Toponym "Beograd" (eng. "Belgrade") literally means "White City", from ser. "Beo" (eng. "White") and ser. "Grad" (eng. "City").
They call it an incident, but it was long time coming. Serbia's struggle for independence in the 19th century lasted more than 60 years. The final act took place at Čukur fountain (ser. Čukur česma), in Belgrade's Dorćol district, in 1862.
Belgrade is paying dues to the extraordinary people who influenced Serbian history, art, and culture, as well as to the events that shaped our national being. Here we presented to you the monuments that stand out in the wider center of the city, with an explanation for you to better understand Serbia and its people.
You find yourself at Terazije square, near the fountain, asking yourself what to do or see next. Well, very few people will advise you to go and see a nonexistent tavern in an unattractive house that barely stands. If anything, at least it is pretty close.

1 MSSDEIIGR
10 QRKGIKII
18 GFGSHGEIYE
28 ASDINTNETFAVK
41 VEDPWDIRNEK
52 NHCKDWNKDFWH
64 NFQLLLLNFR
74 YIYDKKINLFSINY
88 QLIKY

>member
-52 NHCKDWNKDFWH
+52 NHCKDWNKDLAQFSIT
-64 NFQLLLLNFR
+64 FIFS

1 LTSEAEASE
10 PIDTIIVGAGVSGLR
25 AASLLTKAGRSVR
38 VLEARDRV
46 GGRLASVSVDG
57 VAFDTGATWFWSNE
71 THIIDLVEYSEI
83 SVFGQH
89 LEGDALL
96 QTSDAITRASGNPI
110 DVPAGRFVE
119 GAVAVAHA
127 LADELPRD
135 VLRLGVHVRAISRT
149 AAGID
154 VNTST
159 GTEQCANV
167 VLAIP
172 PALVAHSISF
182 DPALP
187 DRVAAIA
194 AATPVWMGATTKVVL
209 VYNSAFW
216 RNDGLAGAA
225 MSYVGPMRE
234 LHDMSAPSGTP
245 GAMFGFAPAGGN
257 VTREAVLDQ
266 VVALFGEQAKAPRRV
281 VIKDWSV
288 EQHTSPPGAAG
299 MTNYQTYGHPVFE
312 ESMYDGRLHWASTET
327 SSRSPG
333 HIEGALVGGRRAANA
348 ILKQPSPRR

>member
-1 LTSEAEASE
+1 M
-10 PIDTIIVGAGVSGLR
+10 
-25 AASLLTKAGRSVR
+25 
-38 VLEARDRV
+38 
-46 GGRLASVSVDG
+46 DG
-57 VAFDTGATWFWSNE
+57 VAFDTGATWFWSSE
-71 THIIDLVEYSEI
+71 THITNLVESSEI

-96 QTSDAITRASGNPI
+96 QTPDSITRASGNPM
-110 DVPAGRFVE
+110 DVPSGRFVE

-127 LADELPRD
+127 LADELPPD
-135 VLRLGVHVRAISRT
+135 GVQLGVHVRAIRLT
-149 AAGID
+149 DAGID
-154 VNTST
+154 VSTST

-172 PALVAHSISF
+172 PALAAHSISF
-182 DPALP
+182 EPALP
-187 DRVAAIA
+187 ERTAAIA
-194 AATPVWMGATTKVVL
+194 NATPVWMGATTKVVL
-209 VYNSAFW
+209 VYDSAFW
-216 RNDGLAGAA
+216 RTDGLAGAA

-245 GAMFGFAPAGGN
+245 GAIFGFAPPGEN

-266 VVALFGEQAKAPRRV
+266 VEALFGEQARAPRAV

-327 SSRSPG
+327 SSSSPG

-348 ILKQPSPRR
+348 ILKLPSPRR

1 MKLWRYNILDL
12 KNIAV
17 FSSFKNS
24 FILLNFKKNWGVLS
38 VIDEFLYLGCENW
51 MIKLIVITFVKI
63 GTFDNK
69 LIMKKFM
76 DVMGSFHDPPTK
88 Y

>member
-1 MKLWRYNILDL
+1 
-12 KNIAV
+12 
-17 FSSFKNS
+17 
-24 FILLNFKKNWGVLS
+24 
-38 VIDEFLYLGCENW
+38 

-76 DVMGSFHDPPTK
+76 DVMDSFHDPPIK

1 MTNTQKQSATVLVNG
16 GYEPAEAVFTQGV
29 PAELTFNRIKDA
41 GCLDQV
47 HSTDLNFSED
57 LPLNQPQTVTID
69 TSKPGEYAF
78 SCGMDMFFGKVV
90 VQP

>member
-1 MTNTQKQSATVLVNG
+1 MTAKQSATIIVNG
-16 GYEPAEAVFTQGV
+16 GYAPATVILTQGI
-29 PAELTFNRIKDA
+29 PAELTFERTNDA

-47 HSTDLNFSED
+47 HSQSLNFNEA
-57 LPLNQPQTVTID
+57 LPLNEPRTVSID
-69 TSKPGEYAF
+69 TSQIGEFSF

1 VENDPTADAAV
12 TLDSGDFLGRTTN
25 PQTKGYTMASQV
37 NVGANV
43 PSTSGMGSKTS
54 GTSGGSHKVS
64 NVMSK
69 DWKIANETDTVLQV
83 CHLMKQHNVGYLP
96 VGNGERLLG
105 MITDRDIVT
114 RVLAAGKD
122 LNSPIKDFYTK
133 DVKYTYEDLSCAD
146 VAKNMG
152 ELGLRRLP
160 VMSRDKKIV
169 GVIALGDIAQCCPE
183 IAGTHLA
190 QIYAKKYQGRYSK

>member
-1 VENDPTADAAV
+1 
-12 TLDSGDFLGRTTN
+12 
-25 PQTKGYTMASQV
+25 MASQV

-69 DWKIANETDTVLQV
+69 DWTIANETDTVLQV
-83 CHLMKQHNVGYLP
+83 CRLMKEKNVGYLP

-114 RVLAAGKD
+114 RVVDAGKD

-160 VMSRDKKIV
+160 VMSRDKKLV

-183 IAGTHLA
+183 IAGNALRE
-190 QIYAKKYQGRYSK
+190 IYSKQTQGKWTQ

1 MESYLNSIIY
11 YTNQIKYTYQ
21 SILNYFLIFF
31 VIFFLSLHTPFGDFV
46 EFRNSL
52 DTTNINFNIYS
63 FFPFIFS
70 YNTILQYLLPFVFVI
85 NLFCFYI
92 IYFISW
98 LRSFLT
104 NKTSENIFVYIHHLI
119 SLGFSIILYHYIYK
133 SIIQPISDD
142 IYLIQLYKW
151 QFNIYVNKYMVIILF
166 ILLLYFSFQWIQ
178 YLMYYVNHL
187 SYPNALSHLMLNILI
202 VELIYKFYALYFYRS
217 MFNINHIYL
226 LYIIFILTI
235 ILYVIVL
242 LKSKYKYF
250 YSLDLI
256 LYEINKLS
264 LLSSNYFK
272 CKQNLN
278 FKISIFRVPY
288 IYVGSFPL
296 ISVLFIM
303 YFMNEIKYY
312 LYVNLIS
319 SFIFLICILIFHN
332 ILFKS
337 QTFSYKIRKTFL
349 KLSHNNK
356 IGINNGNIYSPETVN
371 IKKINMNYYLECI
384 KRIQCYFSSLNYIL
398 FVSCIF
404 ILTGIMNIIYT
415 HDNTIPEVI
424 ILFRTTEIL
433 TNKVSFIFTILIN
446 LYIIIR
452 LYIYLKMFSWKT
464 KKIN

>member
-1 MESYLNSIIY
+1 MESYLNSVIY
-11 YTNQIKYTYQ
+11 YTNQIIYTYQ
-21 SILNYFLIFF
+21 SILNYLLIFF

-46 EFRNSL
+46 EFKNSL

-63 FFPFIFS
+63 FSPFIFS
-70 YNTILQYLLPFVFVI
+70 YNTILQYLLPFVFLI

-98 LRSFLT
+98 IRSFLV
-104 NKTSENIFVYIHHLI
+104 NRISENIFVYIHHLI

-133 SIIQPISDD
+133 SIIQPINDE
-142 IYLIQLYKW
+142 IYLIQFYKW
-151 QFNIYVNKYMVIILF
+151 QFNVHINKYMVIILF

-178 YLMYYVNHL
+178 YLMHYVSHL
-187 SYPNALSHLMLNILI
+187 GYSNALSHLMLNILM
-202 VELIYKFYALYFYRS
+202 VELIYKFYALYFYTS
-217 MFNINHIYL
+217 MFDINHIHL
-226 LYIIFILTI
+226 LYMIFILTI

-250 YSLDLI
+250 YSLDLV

In the very heart of the city, at the outskirts of Pioneers Park, located between the National Assembly of Serbia and the Presidential Palace, there is a seemengly large pile of rubble that even most of the citizens of Belgrade, walking past it several times a day, do not know what it stands for. And yet this is the place of great historical importance for Serbia.
For a long time, Savski square was a meeting point of weary passengers from the interior and busy locals. This place also witnessed, in 1892, the genius Serbian inventor, Nikola Tesla, getting off the train from Budapest to be decorated with the Order of Saint Sava and to give a lecture at the University of Belgrade.
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